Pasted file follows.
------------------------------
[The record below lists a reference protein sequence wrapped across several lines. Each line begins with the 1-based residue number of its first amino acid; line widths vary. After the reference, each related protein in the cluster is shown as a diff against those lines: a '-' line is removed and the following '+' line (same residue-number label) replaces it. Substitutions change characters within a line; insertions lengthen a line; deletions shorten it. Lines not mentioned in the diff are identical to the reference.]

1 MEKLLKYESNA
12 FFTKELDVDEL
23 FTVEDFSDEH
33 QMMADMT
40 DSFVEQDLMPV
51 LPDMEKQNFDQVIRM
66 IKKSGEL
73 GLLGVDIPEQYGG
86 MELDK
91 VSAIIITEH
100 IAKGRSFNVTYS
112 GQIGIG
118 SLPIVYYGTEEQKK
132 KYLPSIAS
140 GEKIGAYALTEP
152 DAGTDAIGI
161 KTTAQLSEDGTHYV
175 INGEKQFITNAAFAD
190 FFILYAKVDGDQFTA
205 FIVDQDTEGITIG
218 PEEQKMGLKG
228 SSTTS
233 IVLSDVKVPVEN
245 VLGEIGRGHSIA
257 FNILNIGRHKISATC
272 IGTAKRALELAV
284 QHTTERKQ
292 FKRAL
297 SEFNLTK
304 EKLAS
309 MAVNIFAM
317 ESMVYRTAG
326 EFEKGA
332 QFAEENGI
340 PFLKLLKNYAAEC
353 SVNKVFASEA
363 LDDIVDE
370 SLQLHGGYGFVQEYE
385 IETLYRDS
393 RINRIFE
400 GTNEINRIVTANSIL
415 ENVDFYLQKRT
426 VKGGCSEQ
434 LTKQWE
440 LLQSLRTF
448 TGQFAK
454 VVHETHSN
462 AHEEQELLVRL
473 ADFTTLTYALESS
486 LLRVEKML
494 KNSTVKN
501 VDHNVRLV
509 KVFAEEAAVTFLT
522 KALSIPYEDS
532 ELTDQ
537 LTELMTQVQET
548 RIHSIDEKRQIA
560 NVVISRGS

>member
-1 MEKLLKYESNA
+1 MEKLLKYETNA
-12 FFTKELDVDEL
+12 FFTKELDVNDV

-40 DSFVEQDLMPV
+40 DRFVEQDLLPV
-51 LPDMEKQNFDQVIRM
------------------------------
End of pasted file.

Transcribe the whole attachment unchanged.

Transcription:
[The record below lists a reference protein sequence wrapped across several lines. Each line begins with the 1-based residue number of its first amino acid; line widths vary. After the reference, each related protein in the cluster is shown as a diff against those lines: a '-' line is removed and the following '+' line (same residue-number label) replaces it. Substitutions change characters within a line; insertions lengthen a line; deletions shorten it. Lines not mentioned in the diff are identical to the reference.]

1 MEKLLKYESNA
12 FFTKELDVDEL
23 FTVEDFSDEH
33 QMMADMT
40 DSFVEQDLMPV
51 LPDMEKQNFDQVIRM
66 IKKSGEL
73 GLLGVDIPEQYGG
86 MELDK
91 VSAIIITEH
100 IAKGRSFNVTYS
112 GQIGIG
118 SLPIVYYGTEEQKK
132 KYLPSIAS
140 GEKIGAYALTEP
152 DAGTDAIGI
161 KTTAQLSEDGTHYV
175 INGEKQFITNAAFAD
190 FFILYAKVDGDQFTA
205 FIVDQDTEGITIG
218 PEEQKMGLKG
228 SSTTS
233 IVLSDVKVPVEN
245 VLGEIGRGHSIA
257 FNILNIGRHKISATC
272 IGTAKRALELAV
284 QHTTERKQ
292 FKRAL
297 SEFNLTK
304 EKLAS
309 MAVNIFAM
317 ESMVYRTAG
326 EFEKGA
332 QFAEENGI
340 PFLKLLKNYAAEC
353 SVNKVFASEA
363 LDDIVDE
370 SLQLHGGYGFVQEYE
385 IETLYRDS
393 RINRIFE
400 GTNEINRIVTANSIL
415 ENVDFYLQKRT
426 VKGGCSEQ
434 LTKQWE
440 LLQSLRTF
448 TGQFAK
454 VVHETHSN
462 AHEEQELLVRL
473 ADFTTLTYALESS
486 LLRVEKML
494 KNSTVKN
501 VDHNVRLV
509 KVFAEEAAVTFLT
522 KALSIPYEDS
532 ELTDQ
537 LTELMTQVQET
548 RIHSIDEKRQIA
560 NVVISRGS

>member
-1 MEKLLKYESNA
+1 MEKLLKYETNA
-12 FFTKELDVDEL
+12 FFTKELDVNDV

-40 DSFVEQDLMPV
+40 DRFVEQDLLPV
-51 LPDMEKQNFDQVIRM